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Hundreds of thousands ploughed into GP social prescribing schemes

CCGs in England are investing hundreds of thousands into GP social prescribing schemes, Pulse has learned.

NHS Barnsley CCG is planning to spend close to one million over the next three years on a new scheme to be run by a local housing association.

Meanwhile, NHS Tower Hamlets CCG is expanding an existing social prescribing scheme by investing almost a quarter of a million pounds.

NHS Barnsley CCG has drawn up a contract worth £821,000 with the South Yorkshire House Association to run its new social prescribing scheme.

The scheme, which will launch from April, will see GPs able to refer patients who go to see their GP often with social, emotional or practical needs, where a prescription for medication would not help.

The housing association already runs a similar scheme in Doncaster, which claims to have reduced GP visits by 68%.

NHS Barnsley CCG said the scheme was launched in response to approximately a fifth of GP visits being estimated to be linked to non-medical issues such as loneliness, debt, housing, work, relationships and unemployment.

Under the new service, patients will see a social prescribing team, who will discuss with them what help or support is needed.

The type of support will range from putting people in touch with the local fishing club to getting advice on managing debt while also enabling people to manage their own health.

Dr Nick Balac, a local GP and chair of NHS Barnsley CCG, said: 'We know from other areas that this type of support has the potential to reduce admissions to hospital and reduce the number of GP visits people need to make, but most importantly, to improve the health and wellbeing of the participants.'

Meanwhile, NHS Tower Hamlets CCG is spending £240,000 on expanding its existing social prescribing scheme run out of the Bromley by Bow Centre.

The CCG said GPs would be able to use a single referral form that can be sent directly to a social prescribing co-ordinator.

A spokesperson said: 'The idea is that patients of each practice should have access to some sort of social prescribing initiative through this funding.'

Dr Sam Everington, GP and chair of NHS Tower Hamlets CCG, said: ‘What we’re modelling is a referral form on the desktop of every GP, which will enable them to refer a patient, whether it’s for a housing issue or education or a job or whatever it is.’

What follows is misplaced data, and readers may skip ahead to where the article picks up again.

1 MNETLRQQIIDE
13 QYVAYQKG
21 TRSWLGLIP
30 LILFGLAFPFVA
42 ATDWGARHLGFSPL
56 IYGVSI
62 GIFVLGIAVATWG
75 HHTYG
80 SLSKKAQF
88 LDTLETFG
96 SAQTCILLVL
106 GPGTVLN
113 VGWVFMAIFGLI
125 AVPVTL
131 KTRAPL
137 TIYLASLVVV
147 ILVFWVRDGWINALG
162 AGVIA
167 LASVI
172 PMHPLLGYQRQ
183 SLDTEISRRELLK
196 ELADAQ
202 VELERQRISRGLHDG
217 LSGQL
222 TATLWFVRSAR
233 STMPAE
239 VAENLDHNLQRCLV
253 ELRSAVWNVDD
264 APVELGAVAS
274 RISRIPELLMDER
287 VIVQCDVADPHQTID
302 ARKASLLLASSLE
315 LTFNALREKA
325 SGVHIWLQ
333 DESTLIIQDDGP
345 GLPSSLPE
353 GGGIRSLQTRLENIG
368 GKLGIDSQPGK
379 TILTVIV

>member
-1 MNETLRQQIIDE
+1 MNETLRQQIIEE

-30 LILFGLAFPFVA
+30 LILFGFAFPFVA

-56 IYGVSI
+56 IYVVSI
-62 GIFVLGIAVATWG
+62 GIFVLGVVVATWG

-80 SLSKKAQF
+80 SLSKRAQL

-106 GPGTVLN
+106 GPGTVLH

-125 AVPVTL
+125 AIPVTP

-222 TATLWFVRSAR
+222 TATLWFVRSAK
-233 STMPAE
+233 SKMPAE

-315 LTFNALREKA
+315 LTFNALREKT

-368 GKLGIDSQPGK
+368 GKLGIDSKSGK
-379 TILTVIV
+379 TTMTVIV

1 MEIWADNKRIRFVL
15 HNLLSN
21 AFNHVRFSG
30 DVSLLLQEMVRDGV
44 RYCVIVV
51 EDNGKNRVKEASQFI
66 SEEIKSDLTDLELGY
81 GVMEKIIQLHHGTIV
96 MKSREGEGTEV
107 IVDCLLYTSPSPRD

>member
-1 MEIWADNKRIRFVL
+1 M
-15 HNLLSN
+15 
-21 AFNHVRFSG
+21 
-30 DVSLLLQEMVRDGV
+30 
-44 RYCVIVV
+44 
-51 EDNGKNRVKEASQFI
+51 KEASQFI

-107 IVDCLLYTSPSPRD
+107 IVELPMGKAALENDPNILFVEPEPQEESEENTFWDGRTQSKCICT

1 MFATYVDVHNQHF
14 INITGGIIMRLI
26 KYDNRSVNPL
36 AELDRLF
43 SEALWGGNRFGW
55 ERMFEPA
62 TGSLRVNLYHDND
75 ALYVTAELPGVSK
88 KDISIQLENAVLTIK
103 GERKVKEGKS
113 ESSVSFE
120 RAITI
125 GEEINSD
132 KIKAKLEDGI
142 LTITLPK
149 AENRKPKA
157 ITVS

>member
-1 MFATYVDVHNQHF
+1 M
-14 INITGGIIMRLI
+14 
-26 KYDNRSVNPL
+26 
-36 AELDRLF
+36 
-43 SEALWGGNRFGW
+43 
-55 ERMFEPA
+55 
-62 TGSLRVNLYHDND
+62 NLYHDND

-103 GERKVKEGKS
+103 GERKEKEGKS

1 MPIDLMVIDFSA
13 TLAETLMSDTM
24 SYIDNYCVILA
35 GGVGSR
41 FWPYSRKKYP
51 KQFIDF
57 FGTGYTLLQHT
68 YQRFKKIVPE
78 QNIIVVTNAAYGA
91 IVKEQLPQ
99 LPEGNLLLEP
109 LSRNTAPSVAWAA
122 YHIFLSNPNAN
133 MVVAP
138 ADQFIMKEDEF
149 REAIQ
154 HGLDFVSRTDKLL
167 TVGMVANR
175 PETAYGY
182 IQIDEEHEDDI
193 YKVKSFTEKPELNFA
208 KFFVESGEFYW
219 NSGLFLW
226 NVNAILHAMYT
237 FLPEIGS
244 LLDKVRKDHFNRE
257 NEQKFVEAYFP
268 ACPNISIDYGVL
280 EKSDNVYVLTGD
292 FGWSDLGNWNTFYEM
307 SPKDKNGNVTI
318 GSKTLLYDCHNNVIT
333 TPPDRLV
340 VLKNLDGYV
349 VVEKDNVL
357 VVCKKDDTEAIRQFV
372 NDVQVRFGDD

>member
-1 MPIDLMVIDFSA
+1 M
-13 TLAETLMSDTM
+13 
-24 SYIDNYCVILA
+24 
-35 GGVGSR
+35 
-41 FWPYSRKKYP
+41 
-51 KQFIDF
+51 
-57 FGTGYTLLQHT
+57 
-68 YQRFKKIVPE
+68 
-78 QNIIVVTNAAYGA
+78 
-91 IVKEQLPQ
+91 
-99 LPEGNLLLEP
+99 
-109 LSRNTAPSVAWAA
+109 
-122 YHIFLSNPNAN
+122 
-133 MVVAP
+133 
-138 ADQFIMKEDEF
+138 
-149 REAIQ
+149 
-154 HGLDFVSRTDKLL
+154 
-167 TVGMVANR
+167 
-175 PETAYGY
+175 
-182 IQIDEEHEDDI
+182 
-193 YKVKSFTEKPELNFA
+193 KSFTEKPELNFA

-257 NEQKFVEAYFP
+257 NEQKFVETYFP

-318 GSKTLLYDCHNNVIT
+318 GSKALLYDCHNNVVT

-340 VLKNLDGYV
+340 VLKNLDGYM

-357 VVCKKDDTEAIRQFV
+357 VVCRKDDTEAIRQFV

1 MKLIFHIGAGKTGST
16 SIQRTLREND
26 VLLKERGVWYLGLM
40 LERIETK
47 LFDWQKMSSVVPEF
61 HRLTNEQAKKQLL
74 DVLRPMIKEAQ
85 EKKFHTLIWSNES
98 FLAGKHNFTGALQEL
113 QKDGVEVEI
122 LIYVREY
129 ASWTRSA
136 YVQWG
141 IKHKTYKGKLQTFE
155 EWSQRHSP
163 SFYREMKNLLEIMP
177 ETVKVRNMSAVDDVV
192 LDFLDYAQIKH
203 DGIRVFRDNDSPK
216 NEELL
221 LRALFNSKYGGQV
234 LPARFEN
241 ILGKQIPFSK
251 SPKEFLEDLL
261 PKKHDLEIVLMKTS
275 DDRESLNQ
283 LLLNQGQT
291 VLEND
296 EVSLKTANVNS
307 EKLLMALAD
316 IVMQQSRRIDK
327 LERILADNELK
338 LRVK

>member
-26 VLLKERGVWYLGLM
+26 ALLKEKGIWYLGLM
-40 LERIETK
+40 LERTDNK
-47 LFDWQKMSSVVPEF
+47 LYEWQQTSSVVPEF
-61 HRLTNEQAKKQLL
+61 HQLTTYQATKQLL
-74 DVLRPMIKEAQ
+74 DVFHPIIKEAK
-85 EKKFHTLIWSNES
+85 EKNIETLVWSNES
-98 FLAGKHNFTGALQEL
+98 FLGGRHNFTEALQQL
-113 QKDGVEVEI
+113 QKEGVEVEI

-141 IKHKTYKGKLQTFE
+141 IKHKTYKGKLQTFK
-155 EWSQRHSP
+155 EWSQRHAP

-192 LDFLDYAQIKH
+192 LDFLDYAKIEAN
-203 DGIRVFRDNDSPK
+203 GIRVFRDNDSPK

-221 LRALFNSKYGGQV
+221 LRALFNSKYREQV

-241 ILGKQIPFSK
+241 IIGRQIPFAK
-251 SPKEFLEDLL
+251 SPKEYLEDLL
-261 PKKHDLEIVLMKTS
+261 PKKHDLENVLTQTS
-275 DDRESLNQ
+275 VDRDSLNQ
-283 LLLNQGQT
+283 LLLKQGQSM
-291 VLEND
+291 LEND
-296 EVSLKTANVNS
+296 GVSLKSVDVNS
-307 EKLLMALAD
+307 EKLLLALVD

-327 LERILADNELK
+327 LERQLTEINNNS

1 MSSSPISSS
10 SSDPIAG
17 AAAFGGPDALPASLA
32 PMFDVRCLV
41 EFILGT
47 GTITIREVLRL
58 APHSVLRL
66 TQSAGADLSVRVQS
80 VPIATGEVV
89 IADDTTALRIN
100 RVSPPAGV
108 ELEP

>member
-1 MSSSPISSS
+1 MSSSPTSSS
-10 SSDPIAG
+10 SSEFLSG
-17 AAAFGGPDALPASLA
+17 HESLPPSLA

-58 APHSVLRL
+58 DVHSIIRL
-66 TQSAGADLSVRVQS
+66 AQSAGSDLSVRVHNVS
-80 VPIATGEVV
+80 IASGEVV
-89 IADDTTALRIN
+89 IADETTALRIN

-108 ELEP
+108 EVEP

He said the idea is ‘that GPs have at their fingertips a whole raft of people that can help them deal with these things, which quite often even patients will medicalise’.

The model is designed to help cut back on the number of patients ‘who come back time and time again’ by helping them ‘to take more ownership and control over their own health’, he added.

Social prescribing on the rise

According to the Marmot Review in 2010, around 70% of health outcomes are determined by social factors, while just 30% are influenced by medical interventions.

Since then, NHS England has showed its support for GP social prescribing by calling for a greater emphasis on it in the GP Forward View and appointing Dr Michael Dixon as the organisation’s lead on social prescribing.

In that role, Dr Dixon, who employs a social prescribing co-ordinator in his own practice, has called for CCGs to get £1 per patient to fund a co-ordinator in every practice in England.

However, there have been recent studies that have cast doubt on the effectiveness of social prescribing.

In a review by York University, researchers said: ‘There is little in the way of supporting evidence of effect to inform the commissioning of a social prescribing programme.

They added: ‘Evidence on the cost effectiveness of social prescribing schemes is lacking.’

But just last month a scheme in NHS Gloucestershire CCG reduced GP and hospital workload by a fifth and saved £1.69 for each £1 invested in the programme.

Readers' comments (4)

  • why are we prescribing rather than signposting?
    I prescribe a drug because I know the science behind it, they want me to prescribe a social interaction for which there is no science.
    Who will indemnify me for this?

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  • Evidence of the cost effectiveness of social prescribing is lacking -

    because the GP contract is an open ended block that can be infinitely exploited.

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  • I'm not a social worker

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  • If this takes off big-time more and more patients will want consultations with GPs as it will be perceived that general practice is now the new social services. We can't cope with present demand for appointments. What will it be like in the future?

    The basic idea is a good one, assuming that there are enough resources, but this should not come through GPs.

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